Advertisement

CUPE 2021 leaderboard

Labour

  • Unions must stand united to end Canada’s arms sales to Saudi Arabia

    Unifor’s call for a full weapons ban and embargo on Israel should be followed by a call for the Government of Canada to immediately end arms exports to Saudi Arabia. Labour can and must do its part to stop the flow of arms to Saudi Arabia. Our movement’s commitment to peace, human rights, and solidarity with working people everywhere, demands it. We look forward to hearing from you.

  • Is the Canada Recovery Benefit a ‘workfare’ program in disguise?

    Leaving those in financial difficulty behind for a lower-wage future isn’t a bug in the Canada Recovery Benefit system—it’s a feature of a program designed and redesigned to crack down on recipients and maximize “incentive to work.” The CRB was, to this end, designed within the ‘workfare’ tradition that’s marked every social program in Canada since at least the mid-1990s.

  • Nestlé workers demand equal pay for equal work

    Amidst the COVID-19 pandemic, workers at the Nestlé manufacturing plant in Toronto’s west end are facing unfair conditions including part-time pay, pension cuts and precarious employment, and management is unwilling to negotiate a reasonable contract with its employees. As of May 19, more than 470 workers are on indefinite strike after talks between Unifor Local 252 and the chocolate company broke down.

  • The workplace and women’s hidden shame

    The following is an excerpt from Bent out of Shape: Shame, Solidarity, and Women’s Bodies at Work by award-winning ergonomist Karen Messing, published by Between the Lines in April 2021. Dr. Messing is a professor of biology at the Université du Québec à Montréal, where she does research in partnership with unions and women’s groups. She was trained in ergonomics and genetics.

  • ‘Our bucket has tipped over’: Educators in Manitoba exhausted after year of neglect

    Throughout the pandemic, the actions of Manitoba’s Progressive Conservatives have never been in the best interests of teachers. They have been focused solely on the economy. That’s why the government will not close schools for any meaningful amount of time. If they did, the Conservatives would have to then admit that transmission is occurring in schools and fund either universal child care or paid sick days for all Manitobans.

  • Defending the left case against basic income

    I don’t think my enemies are those who honestly feel that basic income is the best approach. Rather, they are those who maintain the system of colonialism, racism and poverty. The stakes are too high to set the debate aside, but I hope we can pursue it in ways that are useful and constructive. In that spirit, I offer this response to what is, in my view, the mistaken notion that basic income offers us a way forward.

  • It shouldn’t have taken this long for the BC NDP to legislate paid sick leave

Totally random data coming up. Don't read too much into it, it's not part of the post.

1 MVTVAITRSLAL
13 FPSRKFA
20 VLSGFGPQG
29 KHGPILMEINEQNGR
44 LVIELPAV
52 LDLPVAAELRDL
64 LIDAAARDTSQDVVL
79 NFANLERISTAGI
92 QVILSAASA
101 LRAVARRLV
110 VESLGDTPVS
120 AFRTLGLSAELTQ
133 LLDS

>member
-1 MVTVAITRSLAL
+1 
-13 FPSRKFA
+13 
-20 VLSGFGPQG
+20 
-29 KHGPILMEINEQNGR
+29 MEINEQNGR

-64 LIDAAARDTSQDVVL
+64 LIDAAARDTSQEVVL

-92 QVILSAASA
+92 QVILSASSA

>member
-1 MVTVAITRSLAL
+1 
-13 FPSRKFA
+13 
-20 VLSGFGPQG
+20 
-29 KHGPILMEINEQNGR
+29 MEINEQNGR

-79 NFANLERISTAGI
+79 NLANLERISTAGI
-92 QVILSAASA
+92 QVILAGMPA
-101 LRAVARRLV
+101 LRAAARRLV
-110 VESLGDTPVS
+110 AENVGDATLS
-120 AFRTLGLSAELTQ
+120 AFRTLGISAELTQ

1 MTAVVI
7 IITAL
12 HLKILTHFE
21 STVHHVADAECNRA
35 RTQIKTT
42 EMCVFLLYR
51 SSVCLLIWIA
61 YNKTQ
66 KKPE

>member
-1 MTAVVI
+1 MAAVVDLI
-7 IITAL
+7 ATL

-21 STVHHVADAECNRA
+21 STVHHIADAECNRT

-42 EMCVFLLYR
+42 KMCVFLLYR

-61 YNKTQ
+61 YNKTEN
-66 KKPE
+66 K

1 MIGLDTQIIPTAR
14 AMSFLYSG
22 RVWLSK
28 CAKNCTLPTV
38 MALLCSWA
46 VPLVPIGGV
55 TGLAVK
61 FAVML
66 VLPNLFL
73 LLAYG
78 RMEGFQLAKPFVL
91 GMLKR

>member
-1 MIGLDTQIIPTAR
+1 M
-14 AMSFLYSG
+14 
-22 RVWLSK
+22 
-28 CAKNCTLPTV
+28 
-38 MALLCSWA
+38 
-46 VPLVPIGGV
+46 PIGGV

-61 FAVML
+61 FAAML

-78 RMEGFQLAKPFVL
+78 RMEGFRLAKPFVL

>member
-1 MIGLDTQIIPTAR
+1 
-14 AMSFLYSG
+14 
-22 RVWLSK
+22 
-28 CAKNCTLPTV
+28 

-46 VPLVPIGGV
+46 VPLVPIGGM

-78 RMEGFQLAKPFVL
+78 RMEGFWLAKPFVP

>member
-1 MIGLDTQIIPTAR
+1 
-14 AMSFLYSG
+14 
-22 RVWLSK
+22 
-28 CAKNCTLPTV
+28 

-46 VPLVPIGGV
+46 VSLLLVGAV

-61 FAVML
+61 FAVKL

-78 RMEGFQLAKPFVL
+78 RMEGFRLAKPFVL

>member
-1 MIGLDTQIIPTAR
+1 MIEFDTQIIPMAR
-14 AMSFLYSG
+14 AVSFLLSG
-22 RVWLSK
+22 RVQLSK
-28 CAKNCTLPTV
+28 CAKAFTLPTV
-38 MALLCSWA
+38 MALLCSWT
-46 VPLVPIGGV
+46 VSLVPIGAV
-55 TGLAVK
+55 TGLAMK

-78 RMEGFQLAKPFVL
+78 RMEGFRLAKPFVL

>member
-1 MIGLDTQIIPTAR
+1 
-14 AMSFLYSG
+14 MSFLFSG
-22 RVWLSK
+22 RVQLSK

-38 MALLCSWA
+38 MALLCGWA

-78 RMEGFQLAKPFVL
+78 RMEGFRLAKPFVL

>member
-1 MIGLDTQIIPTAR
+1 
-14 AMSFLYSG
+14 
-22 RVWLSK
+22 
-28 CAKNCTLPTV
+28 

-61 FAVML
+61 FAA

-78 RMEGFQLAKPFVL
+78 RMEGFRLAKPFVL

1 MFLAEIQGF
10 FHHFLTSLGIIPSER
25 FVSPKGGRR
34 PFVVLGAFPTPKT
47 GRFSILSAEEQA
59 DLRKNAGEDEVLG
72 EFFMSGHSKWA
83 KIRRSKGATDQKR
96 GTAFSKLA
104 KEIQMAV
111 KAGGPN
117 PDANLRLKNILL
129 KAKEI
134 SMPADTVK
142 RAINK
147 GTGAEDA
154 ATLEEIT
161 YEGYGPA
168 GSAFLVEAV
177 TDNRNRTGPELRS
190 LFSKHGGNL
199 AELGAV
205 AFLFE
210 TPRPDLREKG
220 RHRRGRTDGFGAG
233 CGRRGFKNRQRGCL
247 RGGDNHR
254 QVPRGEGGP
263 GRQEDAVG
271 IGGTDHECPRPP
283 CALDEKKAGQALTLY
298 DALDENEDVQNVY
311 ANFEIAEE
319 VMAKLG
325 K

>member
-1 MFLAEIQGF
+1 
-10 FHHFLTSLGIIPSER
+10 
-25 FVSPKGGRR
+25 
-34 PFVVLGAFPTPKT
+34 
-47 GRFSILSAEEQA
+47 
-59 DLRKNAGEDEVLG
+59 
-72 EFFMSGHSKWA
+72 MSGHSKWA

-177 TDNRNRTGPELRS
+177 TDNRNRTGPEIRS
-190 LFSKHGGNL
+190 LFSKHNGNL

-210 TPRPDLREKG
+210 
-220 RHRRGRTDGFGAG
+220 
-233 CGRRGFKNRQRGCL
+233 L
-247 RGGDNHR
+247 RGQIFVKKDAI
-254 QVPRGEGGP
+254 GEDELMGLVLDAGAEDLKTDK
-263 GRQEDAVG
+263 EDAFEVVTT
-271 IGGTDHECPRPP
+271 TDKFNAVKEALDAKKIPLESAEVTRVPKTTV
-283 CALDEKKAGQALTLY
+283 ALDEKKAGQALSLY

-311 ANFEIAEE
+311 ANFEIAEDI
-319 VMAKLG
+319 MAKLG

Following months of pressure and after more than a year into the COVID-19 pandemic, British Columbia’s NDP government has finally announced plans to introduce a permanent paid sick leave program to cover the gaps in the federal government’s lacklustre Canada Recovery Sickness Benefit. Yet, as Alex Cosh writes, it shouldn’t haven take this much effort to win such basic protections.

  • How COVID-19 and CERB proved that basic income is not only possible—it works

    As the pandemic unfolded, the momentum behind a Basic Income has grown steadily. Not surprisingly, people were given to wondering aloud: Just what kind of world would emerge post-pandemic? Would the megaphones of market fundamentalism holler about debt and deficit and the need to return to the decades of austerity, drowning out radical alternatives? Or would those who saw the plague as a canary-in-the-coal mine moment prevail?

  • Who controls the basic income narrative?

    Instead of protecting the status quo, it is time for governments to pay their fair share in support of greater equality and equity in this country, especially when that wealth was borne out of the deliberate and ongoing oppression and dispossession of BIPOC communities. Basic income is the way forward in lifting millions of Canadians out of poverty, and empowering them to make their own choices.

  • How the Romanov dynasty bested Doug Ford in pandemic management

    Yes, it’s true: Ontario Premier Doug Ford is being outpaced in the realm of pandemic management by the tyrannical Romanov dynasty who governed at a time when bloodletting and miasma theories were still considered legitimate medical practice. If even they could figure out that paid sick days are key to managing a pandemic, it should be fantastically embarrassing that Ford cannot.

Page 1 of 23

Browse the Archive